The Timeless Monasteries of Zanskar 

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Photo of The Timeless Monasteries of Zanskar by Ragini Mehra

With monasteries dating back centuries, treks that are a blessing of nature with something incredible to offer to each visitor, and gorgeous mountain and valley views – that’s Zanskar for you. Also oft known as a Buddhist valley, it is particularly well known for the Chadar trek, and the seven timeless monasteries, each having a story of its own. Here’s a glimpse of what the seven monasteries of Zanskar have in store for travellers. They are accessible during the summer months (May to September) as most routes are covered with snow the rest of the year.

Karsha Monastery: The largest of its kind in Ladakh, this Buddhist monastery is located in Karsha village in the Padum valley of Zanskar. The Doda River flows past the monastery, also known as Karsha Gompa, thus lending it gorgeous views and serene environs. A massive collection of traditional Thangkas, centuries’ old wall paintings and the chortens are the highlights of any visit to this temple complex. The huge white-washed temple complex, several big and small places of worship and the residential premises of 100 monks living here are sure to keep you engrossed on your visit.

Credit: https://www.india.com

Photo of Karsha Gompa, Karsha by Ragini Mehra

Phugtal Monastery: The fact that Phugtal (or Phuktal) is among the few monasteries in the region that can only be reached by foot says a lot about its remote location. Situated in south-eastern Zanskar in Lungnak Valley, it is a cliffside structure ‘almost’ built inside a cave and that earns it the title of a ‘cave monastery’ too. 'Phuk' translates into cave and 'Thal' means at leisure in the local language. This takes us back to the belief that led to what this monastery is today – it was believed, hundreds of years ago, that this is the hidden place to find peace and experience spirituality, and was thus named Phuktal.

Prayers are held at 4:30 a.m., 12 p.m. and 7 p.m daily in the summer months.

The honeycomb like structure of the monastery | Credit: Wikimedia Commons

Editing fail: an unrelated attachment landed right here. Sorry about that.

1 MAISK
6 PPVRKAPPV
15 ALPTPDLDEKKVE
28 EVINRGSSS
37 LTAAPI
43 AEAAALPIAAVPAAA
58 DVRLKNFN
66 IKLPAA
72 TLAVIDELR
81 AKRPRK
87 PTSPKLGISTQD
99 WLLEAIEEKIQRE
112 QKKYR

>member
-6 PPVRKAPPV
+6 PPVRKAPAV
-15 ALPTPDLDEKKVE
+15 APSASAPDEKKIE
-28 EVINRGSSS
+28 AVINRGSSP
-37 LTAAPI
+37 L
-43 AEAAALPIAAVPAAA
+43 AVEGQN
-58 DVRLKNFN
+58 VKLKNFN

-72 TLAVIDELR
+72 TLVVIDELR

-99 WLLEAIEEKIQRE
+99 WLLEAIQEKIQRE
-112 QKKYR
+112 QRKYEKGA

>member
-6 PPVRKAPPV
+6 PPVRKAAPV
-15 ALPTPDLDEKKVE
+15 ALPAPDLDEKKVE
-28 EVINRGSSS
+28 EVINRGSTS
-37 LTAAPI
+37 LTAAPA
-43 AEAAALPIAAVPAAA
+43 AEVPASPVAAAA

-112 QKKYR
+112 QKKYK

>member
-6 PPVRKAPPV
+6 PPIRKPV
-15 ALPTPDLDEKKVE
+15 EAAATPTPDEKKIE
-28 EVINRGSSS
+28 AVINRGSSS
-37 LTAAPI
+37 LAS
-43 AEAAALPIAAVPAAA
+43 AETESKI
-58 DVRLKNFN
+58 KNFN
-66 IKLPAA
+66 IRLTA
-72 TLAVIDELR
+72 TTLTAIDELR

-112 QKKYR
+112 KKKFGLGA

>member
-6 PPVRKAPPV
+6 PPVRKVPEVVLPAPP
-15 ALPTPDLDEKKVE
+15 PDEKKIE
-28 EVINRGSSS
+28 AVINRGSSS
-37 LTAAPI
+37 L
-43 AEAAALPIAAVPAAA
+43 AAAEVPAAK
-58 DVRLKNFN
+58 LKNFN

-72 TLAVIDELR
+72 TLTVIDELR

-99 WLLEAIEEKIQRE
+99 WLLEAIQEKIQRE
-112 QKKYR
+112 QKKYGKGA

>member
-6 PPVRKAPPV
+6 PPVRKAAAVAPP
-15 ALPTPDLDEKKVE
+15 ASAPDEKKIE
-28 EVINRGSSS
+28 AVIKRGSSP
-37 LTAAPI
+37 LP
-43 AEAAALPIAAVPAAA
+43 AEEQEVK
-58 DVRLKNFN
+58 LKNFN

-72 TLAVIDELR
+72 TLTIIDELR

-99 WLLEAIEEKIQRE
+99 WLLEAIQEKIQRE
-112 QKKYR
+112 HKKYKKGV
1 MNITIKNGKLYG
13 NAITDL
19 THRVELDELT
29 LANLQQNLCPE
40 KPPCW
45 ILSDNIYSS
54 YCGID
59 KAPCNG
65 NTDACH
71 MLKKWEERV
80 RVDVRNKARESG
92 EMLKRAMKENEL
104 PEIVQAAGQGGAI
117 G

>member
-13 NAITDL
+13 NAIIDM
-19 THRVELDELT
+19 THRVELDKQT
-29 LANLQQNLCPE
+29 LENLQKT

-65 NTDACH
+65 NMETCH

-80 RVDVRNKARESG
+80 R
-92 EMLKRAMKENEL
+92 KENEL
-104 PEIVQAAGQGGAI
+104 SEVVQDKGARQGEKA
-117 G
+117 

Photo of Phutkal Gompa by Ragini Mehra

Dzongkhul Monastery: Yet another cave monastery, it is believed that Zongkhul was built by Naropa, the revered Buddhist yogi. In fact, the entrance of the complex is even said to have a footprint of Naropa. Other things to look out for include ancient wall murals and frescoes, ivory statues of important deities, a crystal Stupa, traditional Thangkas and prayers/mantras in the form of inscriptions. Located in Stod Valley, the trek to this monastery is a tough one and will surely challenge the adventure enthusiast in you.

Stongdey Monastery: The oldest and second largest monastery in the region, Stongdey is also known as Stongde, Stongday, Tonday or Thonde. While a strenuous trek takes you to this place about 18 kilometres away from Padum, the beauty of the monastery and its untouched surroundings will make it seem worth the effort. The monastery is known for its gorgeous representation of the deities through paintings boasting of black backgrounds and gold outlines. What’s more, it is also home to various important Buddhist relics, ancient murals and more than 60 Gelukpa monks.

Visit during the Gustor Festival in July to see Stongdey Monastery come alive with colours, celebrations and various cultural performances by the monks.

A sunset ceremony at Stongdey Gompa | Credit: Wikimedia Commons

Photo of The Timeless Monasteries of Zanskar by Ragini Mehra

Sani Monastery: Situated towards the west end of Padum, Sani Monastery’s different parts were constructed over centuries – beginning from the second century to the 17th century. It is believed that the Indian Buddhist yogi Naropa meditated here and a small prayer room has a bronze idol of him to mark the same. The Naro-Nasjal festival in July is the best time to visit this monastery. It is during the festival that various cultural performances and ceremonial masked dances take place in the temple complex.

Mulbekh Monastery: Both Drukpa and Gelugpa gompas can be found at Mulbekh Monastery, and they are closely linked to the palace of Rajah Kalon of Mulbekh. The famous nine metre tall statue of Maitreyi Buddha carved inside a rock is the star attraction here, and is located 45 kilometres east of Kargil. In addition to this, the monastery is also home to relics, inscriptions and paintings dating back to the 14th century. Plan your visit to Mulbekh Monastery during the summer months (June to September) as it remains covered in snow the rest of the year.

The monastery is open daily in the summer months from 8 a.m. to 6 p.m.

Credit: Wikimedia Co

Photo of Mulbekh Chamba, Mulbekh by Ragini Mehra

Credit: Wikimedia Commons

Photo of Mulbekh Chamba, Mulbekh by Ragini Mehra

Lingshed Monastery: A Gelugpa Buddhist monastery, Lingshed is located near Lingshet village in Zanskar, Ladakh. It isnow headed by the younger brother of Dalai Lama and was visited by Dalai Lama himself in 2009. The monastery boasts of a massive prayer hall called Dhoklang, which is home to many statues including that of Buddha, Mahakala, Yamandhaka and more. The Yamandhaka statue is covered with a veil throughout the year, except on the 15th day of the fourth month of the Tibetan calendar. This day holds immense importance amongst Buddhists from all over the world, and they flock to Lingshed during this time to witness the ceremony. Apart from this, the monastery complex houses many more idols, stupas, murals, manuscripts and relics.

Credit: Wikimedia Commons

Photo of Lingshed Gompa by Ragini Mehra
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